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    Golf Course Marketing: Should Courses Work Together?

    By By Mike Wolfe
    October 08, 2012, 7:38:13 AM EDT

    I recently had conversations with a few people in the golf industry about marketing and the success (or failures) golf courses are having. Golf course marketing can be tricky. This is especially true in a time when information is a so readily available and people are quick to share their negative experiences. It can be even more challenging when the pro is in charge of marketing.


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    The head pro is often in charge of everything. They book tee times and give lessons. They run golf outings and are in charge of the pro shop. They are responsible for revenue and losses and keeping track of everything along the way. How can they be expected to manage the marketing for their course and get more traffic? There is only so much time in the day. It's because they have limited time that golf courses rely on hope based marketing... taking out ads and hoping they get seen. Current State of Golf Course Marketing

    The way businesses market themselves has changed more in the past 5 years than it did in the previous 50. They used to be able to take out newspaper or magazine ads and not look back. Today it requires constantly providing information or content while developing relationships. How do you make it easy for people to connect with your golf course?

    Golf courses seem to be behind when it comes to marketing. They're all fighting with each other for the same golfers. They take out ads in the local golf books or magazines and send out e-mail blasts. Some have attempted the use of Facebook and Twitter to reach their audience. In most cases this includes updating their Social Media pages when they have a special. Golf courses need to recognize it's about the golfers, not the their own venue. Should Golf Courses Work Together?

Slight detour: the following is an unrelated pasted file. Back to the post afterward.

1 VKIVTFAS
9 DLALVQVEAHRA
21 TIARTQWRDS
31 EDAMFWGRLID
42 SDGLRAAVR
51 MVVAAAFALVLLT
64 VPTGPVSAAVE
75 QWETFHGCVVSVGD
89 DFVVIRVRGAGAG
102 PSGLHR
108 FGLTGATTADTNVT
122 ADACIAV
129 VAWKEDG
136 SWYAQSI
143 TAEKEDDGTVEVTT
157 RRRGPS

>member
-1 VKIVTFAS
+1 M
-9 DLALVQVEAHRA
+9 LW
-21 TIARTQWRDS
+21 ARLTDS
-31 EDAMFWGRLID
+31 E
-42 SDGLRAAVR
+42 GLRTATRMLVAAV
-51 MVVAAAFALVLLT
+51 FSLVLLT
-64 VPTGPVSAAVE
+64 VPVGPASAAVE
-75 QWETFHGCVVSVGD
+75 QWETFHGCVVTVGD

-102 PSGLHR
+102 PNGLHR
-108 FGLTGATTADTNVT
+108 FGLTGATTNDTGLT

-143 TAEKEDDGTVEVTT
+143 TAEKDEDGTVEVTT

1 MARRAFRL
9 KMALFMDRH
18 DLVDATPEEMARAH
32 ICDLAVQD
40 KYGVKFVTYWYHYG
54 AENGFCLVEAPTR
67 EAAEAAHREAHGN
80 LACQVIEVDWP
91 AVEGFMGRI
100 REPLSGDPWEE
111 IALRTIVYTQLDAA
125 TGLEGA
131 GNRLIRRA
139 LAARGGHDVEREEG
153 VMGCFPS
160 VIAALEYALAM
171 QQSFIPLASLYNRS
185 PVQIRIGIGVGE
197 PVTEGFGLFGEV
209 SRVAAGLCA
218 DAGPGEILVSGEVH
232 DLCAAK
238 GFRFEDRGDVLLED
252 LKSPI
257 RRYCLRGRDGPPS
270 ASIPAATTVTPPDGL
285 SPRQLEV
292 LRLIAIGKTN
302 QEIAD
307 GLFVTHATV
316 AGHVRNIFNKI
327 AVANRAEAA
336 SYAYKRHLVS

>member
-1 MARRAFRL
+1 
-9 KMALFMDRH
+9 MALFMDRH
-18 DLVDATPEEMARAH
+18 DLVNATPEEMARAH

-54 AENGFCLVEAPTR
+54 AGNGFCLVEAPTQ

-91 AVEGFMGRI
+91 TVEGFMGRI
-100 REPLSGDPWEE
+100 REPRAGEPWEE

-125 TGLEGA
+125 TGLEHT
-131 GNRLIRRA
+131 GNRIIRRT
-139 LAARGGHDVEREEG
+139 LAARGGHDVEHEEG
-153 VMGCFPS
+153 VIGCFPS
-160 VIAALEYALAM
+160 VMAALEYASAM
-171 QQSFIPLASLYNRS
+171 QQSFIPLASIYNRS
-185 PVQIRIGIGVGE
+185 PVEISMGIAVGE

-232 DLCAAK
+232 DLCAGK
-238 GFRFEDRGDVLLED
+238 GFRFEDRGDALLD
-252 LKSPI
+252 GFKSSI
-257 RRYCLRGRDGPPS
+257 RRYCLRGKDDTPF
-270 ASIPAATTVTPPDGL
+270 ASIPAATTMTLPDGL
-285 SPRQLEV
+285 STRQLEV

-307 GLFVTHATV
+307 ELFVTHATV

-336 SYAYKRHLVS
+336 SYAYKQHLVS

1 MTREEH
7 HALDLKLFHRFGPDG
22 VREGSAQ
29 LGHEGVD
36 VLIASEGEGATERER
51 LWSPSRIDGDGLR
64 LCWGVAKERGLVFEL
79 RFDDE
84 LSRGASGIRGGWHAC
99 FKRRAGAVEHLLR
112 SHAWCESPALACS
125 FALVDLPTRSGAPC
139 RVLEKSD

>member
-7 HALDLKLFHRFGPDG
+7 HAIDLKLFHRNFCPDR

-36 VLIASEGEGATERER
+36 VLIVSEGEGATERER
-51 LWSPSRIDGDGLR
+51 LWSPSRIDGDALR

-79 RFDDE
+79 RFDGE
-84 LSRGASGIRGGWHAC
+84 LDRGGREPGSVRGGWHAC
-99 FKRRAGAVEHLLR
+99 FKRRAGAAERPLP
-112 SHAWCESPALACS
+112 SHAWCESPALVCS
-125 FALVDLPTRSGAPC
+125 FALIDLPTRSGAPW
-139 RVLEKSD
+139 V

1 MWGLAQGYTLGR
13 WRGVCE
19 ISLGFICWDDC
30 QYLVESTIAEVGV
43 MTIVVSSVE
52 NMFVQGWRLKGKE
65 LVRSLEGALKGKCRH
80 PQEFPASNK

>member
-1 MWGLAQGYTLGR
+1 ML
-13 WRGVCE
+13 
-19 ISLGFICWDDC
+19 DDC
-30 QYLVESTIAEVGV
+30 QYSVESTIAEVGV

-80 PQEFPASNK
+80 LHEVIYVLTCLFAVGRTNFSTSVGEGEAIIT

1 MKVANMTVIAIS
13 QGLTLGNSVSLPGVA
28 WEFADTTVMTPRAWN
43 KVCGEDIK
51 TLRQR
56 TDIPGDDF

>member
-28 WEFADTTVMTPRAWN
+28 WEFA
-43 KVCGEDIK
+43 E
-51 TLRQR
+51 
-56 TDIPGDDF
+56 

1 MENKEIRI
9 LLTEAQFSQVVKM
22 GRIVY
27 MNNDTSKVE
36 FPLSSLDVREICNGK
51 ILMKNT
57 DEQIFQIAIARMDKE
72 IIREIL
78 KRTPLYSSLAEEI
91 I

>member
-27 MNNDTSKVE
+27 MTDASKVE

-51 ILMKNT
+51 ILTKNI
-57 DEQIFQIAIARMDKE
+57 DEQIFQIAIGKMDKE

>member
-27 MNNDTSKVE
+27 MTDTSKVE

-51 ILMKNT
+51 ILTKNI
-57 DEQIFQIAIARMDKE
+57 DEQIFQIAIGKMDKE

Those who know me know I frequent wineries and vineyards. One thing that always amazes me is how these wineries work together to grow their businesses. They have directions to other wineries by the door on the way out. They develop a "trail" to help market all (or most) of the wineries in the area. What makes this great is it puts all the information in one place. People who want to visit wineries can get all the information from the "trail", a centralized point, and then branch out to the individual wineries. It gives all members more marketing power.

    Why can't golf courses do this? Take a handful of golf courses in a local area and work together to help grow. Develop a community and support each other rather than compete by lowering prices and trying to market on your own. The best example I have seen is the Robert Trent Jones (RTJ) Golf Trail in Alabama. The RTJ Trail has 11 golf courses working together to promote golf in the region and each other.

    The idea of businesses working together to help each other grow is nothing new but why don't we see more of it in the golf industry? Could local "trails" help golf courses save money and and grow together. As golf courses continue to close and private courses make this shift to public, should they consider partnering to reduce costs and generate more business?

    Personally, I would love to see more golf courses working together to grow the game and stay in business. There is plenty of business to go around and if done properly all golf courses in an area can benefit.

    What do you think?

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